The game started out as a defensive struggle with Dallas punting on their first three drives and Los Angeles punting on their first two. On the Rams third possession, they started out on their own 12-yard line and a penalty pushed them back 5 yards to the 7. On second down defensive tackle Randy White sacked Ferragamo in the end zone for a safety, giving Dallas a 2–0 lead. The Cowboys started their next drive with great field position on their own 46-yard line after the free kick, but two plays later, quarterback Staubach's pass was intercepted by defensive back Eddie Brown and returned 21 yards to the Dallas 32. The Rams also proved unable to take advantage of good field position, as their ensuing drive ended with a missed 44-yard field goal attempt by Frank Corral.
The second quarter began with more punting from both teams, but eventually the Rams offense managed to get on track, driving 93 yards to score on Ferragamo's 32-yard touchdown pass to running back Wendell Tyler, making the score 7–2. Dallas struck back with Staubach completing a 17-yard pass to Drew Pearson and a 16-yarder to tight end Billy Joe Dupree, moving the ball close enough for Rafael Septien to kick a 33-yard field goal and cut the score to 7–5. As time was running out in the half, Ferragamo managed to get the Rams to the Cowboys 43-yard line. Just 11 seconds before halftime he fired a pass to Ron Smith in the end zone just before being leveled by White. Smith made a leaping catch between two defenders for a touchdown, giving the Rams a 14–5 lead going into halftime.
Cowboys DB Dennis Thurman gave his team an early second half scoring opportunity, intercepting Ferragamo on the Rams opening drive and returning the ball 18 yards to the Los Angeles 32-yard line. But their offense could not move the ball and ended up with a punt. Once again the "Doomsday Defense" kept the Rams in check, and after a Los Angeles punt, Dallas took the ball back on their own 46. On the next play, Staubach threw to Pearson for a 29-yard gain. Then from the Los Angeles 25, they tried a halfback option play. It seemed to work at first, with running back Ron Springs throwing a touchdown pass to Tony Hill, but officials ruled he didn't have both feet in bounds before stepping out of the back of the end zone. Then Staubach missed on a pass to Tony Dorsett in the end zone. However, the Rams were flagged for pass interference, moving the ball to the 1-yard line, and Springs ran the ball in for a score on the next play, cutting the score to 14–12. Dallas' situation got even better from there as safety Cliff Harris intercepted a pass from Ferragamo and returned it 22 yards to his 43-yard line.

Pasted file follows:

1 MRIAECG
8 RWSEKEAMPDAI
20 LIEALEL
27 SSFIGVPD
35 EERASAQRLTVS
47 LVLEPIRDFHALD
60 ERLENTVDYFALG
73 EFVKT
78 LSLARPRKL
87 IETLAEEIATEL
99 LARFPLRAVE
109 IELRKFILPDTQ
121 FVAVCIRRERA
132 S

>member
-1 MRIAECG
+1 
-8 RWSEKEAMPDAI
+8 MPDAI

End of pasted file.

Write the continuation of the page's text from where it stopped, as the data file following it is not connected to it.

After the turnover, Dallas scored on Stabuach's 2-yard touchdown toss to tight end Jay Saldi, giving the team a 19–14 lead with 12:46 left in regulation. Both teams had some success moving on the ball on the next few drives, but failed to score on each one. The Rams responded with a drive to the Cowboys 32-yard line, but turned the ball over on downs while trying to convert a 4th and 8. On Dallas' first play after that, Tony Dorsett ran the ball 26 yards to the Rams 42. But Dallas could go no further and ended up punting. Then Ferragamo connected with Billy Waddy for a 36-yard completion on the Cowboys 44, only to have a holding penalty two plays later push them back into their own territory and end punting again.
Dallas took the ball back on their own 21 with 2:45 left, needing only to run out the clock to win the game. On first down, Robert Newhouse was dropped for a 1-yard loss. Then they tried a screen pass to Hill, but only gained 1-yard. On a third down pass play, Staubach tried to scramble, but was stuffed for no gain and a punt followed. The Rams had used all their timeouts on the possession, but got the ball back at midfield with 2:16 left in the game. On their first play, Ferragamo threw a pass over the middle to Waddy, who caught the ball at the 28 and took off to the end zone to give the Rams a 21–19 lead.